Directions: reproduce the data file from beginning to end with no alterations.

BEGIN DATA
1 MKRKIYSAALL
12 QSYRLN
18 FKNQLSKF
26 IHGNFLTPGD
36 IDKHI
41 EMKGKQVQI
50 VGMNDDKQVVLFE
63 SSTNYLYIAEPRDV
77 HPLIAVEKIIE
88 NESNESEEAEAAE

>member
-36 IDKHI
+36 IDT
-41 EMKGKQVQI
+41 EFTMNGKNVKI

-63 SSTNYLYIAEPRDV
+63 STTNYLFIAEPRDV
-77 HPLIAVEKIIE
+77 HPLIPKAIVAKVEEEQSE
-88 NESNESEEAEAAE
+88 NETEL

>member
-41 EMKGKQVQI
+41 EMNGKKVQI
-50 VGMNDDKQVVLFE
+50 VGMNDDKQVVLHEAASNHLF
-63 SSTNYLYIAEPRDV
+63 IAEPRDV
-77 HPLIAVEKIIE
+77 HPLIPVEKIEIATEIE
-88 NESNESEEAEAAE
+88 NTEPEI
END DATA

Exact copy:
1 MKRKIYSAALL
12 QSYRLN
18 FKNQLSKF
26 IHGNFLTPGD
36 IDKHI
41 EMKGKQVQI
50 VGMNDDKQVVLFE
63 SSTNYLYIAEPRDV
77 HPLIAVEKIIE
88 NESNESEEAEAAE

>member
-36 IDKHI
+36 IDT
-41 EMKGKQVQI
+41 EFTMNGKNVKI

-63 SSTNYLYIAEPRDV
+63 STTNYLFIAEPRDV
-77 HPLIAVEKIIE
+77 HPLIPKAIVAKVEEEQSE
-88 NESNESEEAEAAE
+88 NETEL

>member
-41 EMKGKQVQI
+41 EMNGKKVQI
-50 VGMNDDKQVVLFE
+50 VGMNDDKQVVLHEAASNHLF
-63 SSTNYLYIAEPRDV
+63 IAEPRDV
-77 HPLIAVEKIIE
+77 HPLIPVEKIEIATEIE
-88 NESNESEEAEAAE
+88 NTEPEI